On 23 February 2016, CCLSWA Principal Solicitor Faith Cheok joined Kim Lendich, Barrister at Francis Burt Chambers and Tim Massey, Principal Lawyer at the Australian Competition and Consumer Commission (ACCC) to present at the WA Bar Association’s continuing professional development panel discussion. The topic was statutory unconscionable conduct. Around 30 barristers attended the session.
Kim Lendich provided an account of how the concept of unconscionable conduct developed from its equitable origins into statutory form, first in the Trade Practices Act 1974 and then in the Competition and Consumer Act 2010. Kim discussed the Lux (No 2) case and the much publicised Coles Supermarkets case.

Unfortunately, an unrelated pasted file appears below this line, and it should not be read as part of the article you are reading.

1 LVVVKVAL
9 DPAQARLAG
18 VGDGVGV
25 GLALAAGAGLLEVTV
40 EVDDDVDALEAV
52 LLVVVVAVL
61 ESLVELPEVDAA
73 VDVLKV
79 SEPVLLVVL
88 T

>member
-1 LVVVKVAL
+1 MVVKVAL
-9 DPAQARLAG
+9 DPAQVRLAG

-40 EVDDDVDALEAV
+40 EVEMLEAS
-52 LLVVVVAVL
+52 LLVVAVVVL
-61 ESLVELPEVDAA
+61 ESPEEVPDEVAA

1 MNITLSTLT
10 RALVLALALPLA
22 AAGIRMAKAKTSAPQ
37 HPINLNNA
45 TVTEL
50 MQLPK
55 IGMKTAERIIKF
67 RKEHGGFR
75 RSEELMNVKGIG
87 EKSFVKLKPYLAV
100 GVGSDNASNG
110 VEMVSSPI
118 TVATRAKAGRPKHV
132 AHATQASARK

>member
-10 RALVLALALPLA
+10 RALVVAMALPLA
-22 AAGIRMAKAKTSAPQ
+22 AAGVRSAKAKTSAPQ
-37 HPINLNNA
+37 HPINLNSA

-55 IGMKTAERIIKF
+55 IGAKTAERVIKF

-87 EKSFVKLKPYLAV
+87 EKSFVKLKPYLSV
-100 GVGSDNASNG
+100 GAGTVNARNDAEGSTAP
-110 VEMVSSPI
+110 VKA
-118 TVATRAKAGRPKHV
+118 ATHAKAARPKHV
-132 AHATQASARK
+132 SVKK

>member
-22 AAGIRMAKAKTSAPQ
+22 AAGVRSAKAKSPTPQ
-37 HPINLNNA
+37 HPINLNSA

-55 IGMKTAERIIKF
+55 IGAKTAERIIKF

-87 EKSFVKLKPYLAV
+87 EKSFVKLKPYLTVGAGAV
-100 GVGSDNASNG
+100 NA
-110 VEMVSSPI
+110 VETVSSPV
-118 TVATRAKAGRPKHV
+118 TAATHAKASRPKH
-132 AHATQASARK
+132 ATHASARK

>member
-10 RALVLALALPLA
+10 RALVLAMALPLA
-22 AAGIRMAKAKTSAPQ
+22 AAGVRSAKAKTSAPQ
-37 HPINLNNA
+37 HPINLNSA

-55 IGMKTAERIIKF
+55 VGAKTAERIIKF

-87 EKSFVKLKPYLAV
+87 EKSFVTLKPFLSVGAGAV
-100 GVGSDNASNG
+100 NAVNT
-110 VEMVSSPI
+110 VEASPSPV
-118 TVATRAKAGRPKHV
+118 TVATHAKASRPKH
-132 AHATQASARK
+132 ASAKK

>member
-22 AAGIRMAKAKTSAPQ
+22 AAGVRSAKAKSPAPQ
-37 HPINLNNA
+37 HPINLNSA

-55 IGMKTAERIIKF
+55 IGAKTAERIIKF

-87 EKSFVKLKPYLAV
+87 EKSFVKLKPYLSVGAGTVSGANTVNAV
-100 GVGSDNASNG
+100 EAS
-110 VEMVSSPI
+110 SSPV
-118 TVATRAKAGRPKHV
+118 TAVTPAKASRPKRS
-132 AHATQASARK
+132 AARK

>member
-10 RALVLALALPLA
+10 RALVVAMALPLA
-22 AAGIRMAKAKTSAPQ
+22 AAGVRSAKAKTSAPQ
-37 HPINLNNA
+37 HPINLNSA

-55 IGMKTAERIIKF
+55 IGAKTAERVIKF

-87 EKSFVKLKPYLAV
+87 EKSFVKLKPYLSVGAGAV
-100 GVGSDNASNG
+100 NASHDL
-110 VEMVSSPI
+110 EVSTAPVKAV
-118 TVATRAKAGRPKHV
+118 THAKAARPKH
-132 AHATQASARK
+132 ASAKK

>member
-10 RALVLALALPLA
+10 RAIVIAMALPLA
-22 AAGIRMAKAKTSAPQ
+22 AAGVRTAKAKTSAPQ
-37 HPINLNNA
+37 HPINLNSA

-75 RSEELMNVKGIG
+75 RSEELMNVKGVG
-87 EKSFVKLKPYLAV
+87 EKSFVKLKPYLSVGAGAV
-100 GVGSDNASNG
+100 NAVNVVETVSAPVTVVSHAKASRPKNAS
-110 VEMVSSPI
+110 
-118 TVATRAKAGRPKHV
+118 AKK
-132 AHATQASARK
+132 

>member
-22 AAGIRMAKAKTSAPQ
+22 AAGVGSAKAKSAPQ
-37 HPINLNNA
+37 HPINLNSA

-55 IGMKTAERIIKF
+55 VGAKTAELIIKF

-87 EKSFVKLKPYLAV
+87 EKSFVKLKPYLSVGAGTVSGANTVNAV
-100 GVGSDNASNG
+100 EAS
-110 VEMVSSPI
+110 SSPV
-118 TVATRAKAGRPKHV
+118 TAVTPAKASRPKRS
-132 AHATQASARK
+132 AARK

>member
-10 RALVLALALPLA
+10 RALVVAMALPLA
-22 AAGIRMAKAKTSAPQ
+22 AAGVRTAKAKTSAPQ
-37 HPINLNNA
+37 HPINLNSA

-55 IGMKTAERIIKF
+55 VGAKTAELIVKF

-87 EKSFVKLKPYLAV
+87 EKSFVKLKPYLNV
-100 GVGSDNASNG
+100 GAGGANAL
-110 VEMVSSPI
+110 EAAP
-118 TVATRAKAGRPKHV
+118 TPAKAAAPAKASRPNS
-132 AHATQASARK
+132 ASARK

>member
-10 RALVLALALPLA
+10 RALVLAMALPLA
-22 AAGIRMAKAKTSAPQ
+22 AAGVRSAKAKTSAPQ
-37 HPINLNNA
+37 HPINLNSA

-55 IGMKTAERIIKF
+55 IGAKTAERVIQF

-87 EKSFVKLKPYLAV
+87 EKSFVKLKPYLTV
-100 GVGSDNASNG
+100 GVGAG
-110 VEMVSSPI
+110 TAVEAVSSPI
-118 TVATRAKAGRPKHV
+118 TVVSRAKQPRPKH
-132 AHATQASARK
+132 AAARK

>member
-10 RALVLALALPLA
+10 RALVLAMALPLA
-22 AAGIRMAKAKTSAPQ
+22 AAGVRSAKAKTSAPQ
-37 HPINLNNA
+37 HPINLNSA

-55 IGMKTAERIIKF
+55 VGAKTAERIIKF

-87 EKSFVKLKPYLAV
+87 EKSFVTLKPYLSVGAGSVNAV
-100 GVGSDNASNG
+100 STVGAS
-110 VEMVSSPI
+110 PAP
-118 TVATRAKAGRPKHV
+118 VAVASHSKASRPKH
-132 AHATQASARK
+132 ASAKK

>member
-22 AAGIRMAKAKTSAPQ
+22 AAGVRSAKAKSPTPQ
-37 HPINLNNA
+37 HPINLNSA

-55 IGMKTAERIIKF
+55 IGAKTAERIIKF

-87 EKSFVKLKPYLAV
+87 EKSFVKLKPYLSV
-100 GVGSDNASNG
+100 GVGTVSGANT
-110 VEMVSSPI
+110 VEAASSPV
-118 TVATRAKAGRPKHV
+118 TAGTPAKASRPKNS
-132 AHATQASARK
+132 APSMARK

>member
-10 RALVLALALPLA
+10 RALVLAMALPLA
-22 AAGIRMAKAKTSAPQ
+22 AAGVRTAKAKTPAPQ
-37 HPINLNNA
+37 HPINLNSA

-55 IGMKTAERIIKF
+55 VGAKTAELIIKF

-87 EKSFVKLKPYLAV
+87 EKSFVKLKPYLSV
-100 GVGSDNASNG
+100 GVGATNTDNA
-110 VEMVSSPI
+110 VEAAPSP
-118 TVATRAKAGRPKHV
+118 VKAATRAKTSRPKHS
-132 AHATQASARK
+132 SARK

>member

Tim Massey provided insight from the regulator’s perspective on both cases. Tim also talked about ACCC’s efforts to address over 250 000 consumer complaints each year.
Faith spoke about the devastating effects that lenders’ unconscionable conduct can have on the most vulnerable consumers, who have little bargaining power and who cannot afford to pay for legal advice or representation. She also discussed the vital role that the Financial Ombudsman Service and the Credit and Investments Ombudsman play in assisting consumers.
Finally, Faith explained the role of CCLSWA in helping vulnerable consumers. Faith invited members of the Bar to work with CCLSWA by providing pro bono services, as a number of the barristers have done or currently do.